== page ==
LONG before he hit the big time in Hollywood with flicks like Dead Poets Society and The Truman Show, Australian director Peter Weir’s first feature film was this low-budget, pitch-black comedy/horror, and it’s a beaut.
The Waldo brothers, Arthur (Camilleri) and George (Scully), are driving their EK Holden through rural Australia, hoping to find work. As night is falling, they spot a sign advising of employment in a town called Paris, so they follow the directions down a winding dirt road. But a sudden blast of bright light blinds driver George and the EK careens down a slope, killing him.
After waking up in Paris’s hospital, the shell-shocked Arthur is taken under the wing of the town’s mayor (Meillon), who lets him stay with him and his wife Beth (Jaffer) and two daughters.
| Aussie movie review: Running on Empty (1982)
However, unbeknownst to Arthur, his ‘accident’ was anything but – the inhabitants of Paris have been shining bright lights into drivers’ eyes to deliberately cause crashes in order to keep the town’s economy afloat. The cars are torched and looted, and any survivors have their clothes and valuables pinched before being subjected to the bizarre experiments of the town doctor (Miles), leaving them in a vegetative state. It seems that Arthur has been spared only because the mayor has taken a shine to him.
It’s not long before the meek Arthur gets the distinct feeling that things aren’t quite right in Paris, and is particularly unnerved by the gang of young men that hoon about menacingly in their hotted-up, spray-painted jalopies (made from bits of previous victims’ cars).
| Aussie movie review: Return Home (1980)
It appears the gang are pissed off at Paris’s older generation, who they see as hoarding all the best spoils from the accidents. When the hoons deliberately ram the mayor’s fence during the night, the stage is set for an extremely violent showdown between man and beastly machine.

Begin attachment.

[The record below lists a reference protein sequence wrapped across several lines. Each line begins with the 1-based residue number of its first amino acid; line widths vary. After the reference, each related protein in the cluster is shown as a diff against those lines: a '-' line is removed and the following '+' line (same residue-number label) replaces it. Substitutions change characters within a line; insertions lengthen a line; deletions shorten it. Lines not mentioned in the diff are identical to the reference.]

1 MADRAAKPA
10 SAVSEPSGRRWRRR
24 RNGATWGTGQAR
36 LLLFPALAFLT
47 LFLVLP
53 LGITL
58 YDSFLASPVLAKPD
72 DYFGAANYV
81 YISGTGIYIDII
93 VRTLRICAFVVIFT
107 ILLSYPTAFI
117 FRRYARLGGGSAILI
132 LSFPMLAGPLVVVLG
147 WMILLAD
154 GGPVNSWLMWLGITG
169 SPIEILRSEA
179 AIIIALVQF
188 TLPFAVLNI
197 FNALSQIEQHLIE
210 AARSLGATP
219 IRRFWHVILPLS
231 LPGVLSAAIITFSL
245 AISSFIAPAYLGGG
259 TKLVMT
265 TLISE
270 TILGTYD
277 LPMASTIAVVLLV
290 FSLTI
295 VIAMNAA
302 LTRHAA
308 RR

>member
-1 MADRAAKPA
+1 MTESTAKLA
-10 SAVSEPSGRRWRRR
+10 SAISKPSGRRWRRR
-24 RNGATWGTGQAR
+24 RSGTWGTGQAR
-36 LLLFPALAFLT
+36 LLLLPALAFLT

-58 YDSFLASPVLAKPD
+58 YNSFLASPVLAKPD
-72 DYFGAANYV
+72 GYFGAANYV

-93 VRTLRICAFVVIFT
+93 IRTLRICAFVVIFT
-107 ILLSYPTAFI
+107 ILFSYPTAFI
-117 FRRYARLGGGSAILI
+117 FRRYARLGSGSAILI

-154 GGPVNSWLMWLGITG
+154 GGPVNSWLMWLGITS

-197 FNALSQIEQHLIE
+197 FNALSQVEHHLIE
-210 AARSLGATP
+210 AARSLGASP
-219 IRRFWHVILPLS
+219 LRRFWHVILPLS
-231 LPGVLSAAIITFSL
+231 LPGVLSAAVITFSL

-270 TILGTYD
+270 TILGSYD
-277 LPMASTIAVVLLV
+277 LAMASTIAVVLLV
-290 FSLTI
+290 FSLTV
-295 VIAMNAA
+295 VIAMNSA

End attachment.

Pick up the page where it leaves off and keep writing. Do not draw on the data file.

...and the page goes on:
PART comedy, part western, part horror, The Cars That Ate Paris is a remarkably assured first feature for writer/director Weir. For most of the film he wisely offers only hints of the monstrous nature lurking within the town’s ill-gotten vehicles, before finally letting loose with a bloody climax full of automotive carnage – including a particularly memorable, echidna-like metal-spiked VW Beetle. Purists will no doubt cry matching-numbers tears into their lovingly restored hankies at the sight of all the Frankensteined, graffiti-adorned early Holdens and 50s American land-barges, but Street Machine readers keen for some macabre, slightly surreal 70s Australiana should find this a real hoot.
- 1959 Chrysler Royal
- 1958 DeSoto Firesweep
- 1957 Ford Zephyr MkII
- Volkswagen Beetle
- 1953 FJ Holden Standard
- 1958 FC Holden Special
- 1961 EK Holden Special
- 1962 EJ Holden
- 1951 Austin A40 Countryman
- 1954 Austin A30
- 1938 Chevrolet Master
- 1951 Chevrolet Styleline Special
- 1959 Chevrolet Bel Air
- 1965 Datsun Fairlady 1600
- John Meillon
- Terry Camilleri
- Chris Haywood
- Bruce Spence
- Kevin Miles
- Rick Scully
- Max Gillies
- Peter Armstrong
- Joe Burrow
- Melissa Jaffer
- Max Phipps
A veritable demolition derby of a climax full of junkyard-spec now-classics
A traveller survives a car accident while passing through the small town of Paris, Australia, and gradually learns the townspeople’s dark secret
DVD, YouTube, internet download
Cool flick fact:
Fellow Aussie George Miller’s 2015 flick Mad Max: Fury Road pays obvious tribute to Weir’s now-iconic spiked Beetle in the design of the Buzzards’ cars.
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Street Machine is the bible of Aussie modified auto culture, celebrating wild muscle cars, customs and hot rods – and the incredible humans who create them.
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